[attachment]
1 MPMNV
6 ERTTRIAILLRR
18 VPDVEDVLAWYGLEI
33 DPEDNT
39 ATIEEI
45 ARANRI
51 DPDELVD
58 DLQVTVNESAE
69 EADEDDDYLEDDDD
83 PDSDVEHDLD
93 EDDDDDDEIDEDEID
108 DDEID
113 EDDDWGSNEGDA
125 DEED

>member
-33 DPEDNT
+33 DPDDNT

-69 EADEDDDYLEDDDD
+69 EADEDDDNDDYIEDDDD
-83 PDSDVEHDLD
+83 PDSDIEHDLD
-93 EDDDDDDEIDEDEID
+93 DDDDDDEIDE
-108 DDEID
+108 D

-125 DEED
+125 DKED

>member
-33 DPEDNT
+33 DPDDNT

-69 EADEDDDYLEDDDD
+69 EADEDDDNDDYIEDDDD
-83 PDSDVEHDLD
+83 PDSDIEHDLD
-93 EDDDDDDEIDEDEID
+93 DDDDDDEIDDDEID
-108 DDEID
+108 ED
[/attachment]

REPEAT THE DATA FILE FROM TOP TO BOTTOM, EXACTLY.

1 MPMNV
6 ERTTRIAILLRR
18 VPDVEDVLAWYGLEI
33 DPEDNT
39 ATIEEI
45 ARANRI
51 DPDELVD
58 DLQVTVNESAE
69 EADEDDDYLEDDDD
83 PDSDVEHDLD
93 EDDDDDDEIDEDEID
108 DDEID
113 EDDDWGSNEGDA
125 DEED

>member
-33 DPEDNT
+33 DPDDNT

-69 EADEDDDYLEDDDD
+69 EADEDDDNDDYIEDDDD
-83 PDSDVEHDLD
+83 PDSDIEHDLD
-93 EDDDDDDEIDEDEID
+93 DDDDDDEIDE
-108 DDEID
+108 D

-125 DEED
+125 DKED

>member
-33 DPEDNT
+33 DPDDNT

-69 EADEDDDYLEDDDD
+69 EADEDDDNDDYIEDDDD
-83 PDSDVEHDLD
+83 PDSDIEHDLD
-93 EDDDDDDEIDEDEID
+93 DDDDDDEIDDDEID
-108 DDEID
+108 ED